Much of Denver’s unique identity and sense of place is built on the system of interconnected parkways, parks and neighborhoods. As early as the 1870’s, city leaders began transforming Denver’s character from a dry and dusty prairie into the green oasis of today by creating parks and parkways.
In Denver, parkway management is the responsibility of the Department of Parks and Recreation. Caring for and maintaining these treasured streets is complex as it requires the combined efforts of city agencies, the historic preservation community, elected officials, neighborhoods and residents
Public land that includes the street, tree lawn and sidewalk. The right-of-way width is established by the city. The right-of way also defines the boundary line along the street frontage of a property. In the case of parkways, the right-of-way is defined by the parkway ordinances.
The distance from the right-of-way that permanent structures such as houses and walls can be located. Development on private property is regulated by the city to establish set-back requirements. Set-back distances for parkways are defined by the parkway ordinances and provide the basic framework for the parkway character.
The area between the curb and edge of a detached sidewalk. Tree lawns are an integral component of the parkway character and typically very generous to create a distinctive park-like setting. Street trees are located within the tree lawn and often establish a continuous overhead canopy embracing the street. The lawn under the trees also reinforces the continuity of the parkway landscape. While this area is part of the public right-of-way, individual property owners are responsible for the maintenance of this area. Trees in the tree lawn along parkways are cared for by the city.
The median is a landscaped area separating the street into each direction of travel. Medians along the parkway are typically landscaped with lawn and trees. Shrub masses and flower beds may also add to the park-like setting of the parkway. Some medians are so wide, they can be used as linear parks for recreational uses such as walking dogs and jogging. A median is not always present on a parkway.
The private front yard is the space between the right-of-way and the front of a home or building facing the parkway. The front yard is an important component of a parkway and in many cases the character of the parkway is dependent on the consistency of the set-back and continuous spacious lawns on each side of the street.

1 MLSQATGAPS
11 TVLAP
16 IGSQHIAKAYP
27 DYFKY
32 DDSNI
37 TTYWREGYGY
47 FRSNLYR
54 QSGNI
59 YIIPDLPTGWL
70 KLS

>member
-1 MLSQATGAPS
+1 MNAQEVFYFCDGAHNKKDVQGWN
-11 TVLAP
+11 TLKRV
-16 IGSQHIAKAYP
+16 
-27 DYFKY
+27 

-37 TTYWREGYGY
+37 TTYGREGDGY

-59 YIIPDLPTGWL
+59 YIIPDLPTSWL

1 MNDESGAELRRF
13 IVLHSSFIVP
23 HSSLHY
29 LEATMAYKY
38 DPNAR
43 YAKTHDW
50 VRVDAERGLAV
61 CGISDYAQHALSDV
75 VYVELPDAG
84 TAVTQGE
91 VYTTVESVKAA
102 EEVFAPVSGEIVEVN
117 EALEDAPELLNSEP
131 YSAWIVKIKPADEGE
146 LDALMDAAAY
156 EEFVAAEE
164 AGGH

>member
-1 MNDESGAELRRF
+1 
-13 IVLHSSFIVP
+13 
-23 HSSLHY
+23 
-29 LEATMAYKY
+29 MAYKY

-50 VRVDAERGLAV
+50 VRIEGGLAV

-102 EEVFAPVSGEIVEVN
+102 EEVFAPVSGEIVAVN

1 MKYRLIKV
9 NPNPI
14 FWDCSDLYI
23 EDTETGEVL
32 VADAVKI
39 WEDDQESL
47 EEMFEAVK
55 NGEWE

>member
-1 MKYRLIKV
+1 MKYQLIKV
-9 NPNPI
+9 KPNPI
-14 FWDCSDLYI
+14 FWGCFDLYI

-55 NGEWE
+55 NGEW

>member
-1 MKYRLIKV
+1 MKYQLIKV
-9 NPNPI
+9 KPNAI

Q: Where does the parkway setback start?
A: The property line (not the curb).
Q: What landscaping does DPR recommend?
A: Generally, DPR recommends a low-water hybrid turf along the parkway to preserve the green, park-like setting.
Q: Can I use rock mulch on my private property along a parkway?
A: DPR does not recommend rock mulch because it can harm historic trees that are acclimated to more water supply. Rock mulch also impacts the green park-like appearance that the parkways are intended to promote.
Q: What about new buildings along a parkway?
A: Section 49-18 of the municipal code requires every building to front on a parkway unless the existing development context would show otherwise (e.g. corner lot property; project has a side adjacent to the parkway consistent with the existing block pattern).
Q: Who can I contact for more information and clarification?
A: Please send an email to firstname.lastname@example.org or call 720.913.0623.
Q: Is there an application fee for a parkways exception request?
A: No, DPR provides this service to citizens free-of-charge. Download an exception request application.
Structures located on private property along Denver’s designated parkways are subject to building line restrictions in accordance with and subject to the standards, requirements and procedures of the Parkway Building Line Restrictions Policy. Use the drop-down menu below to find maps of Denver parkways.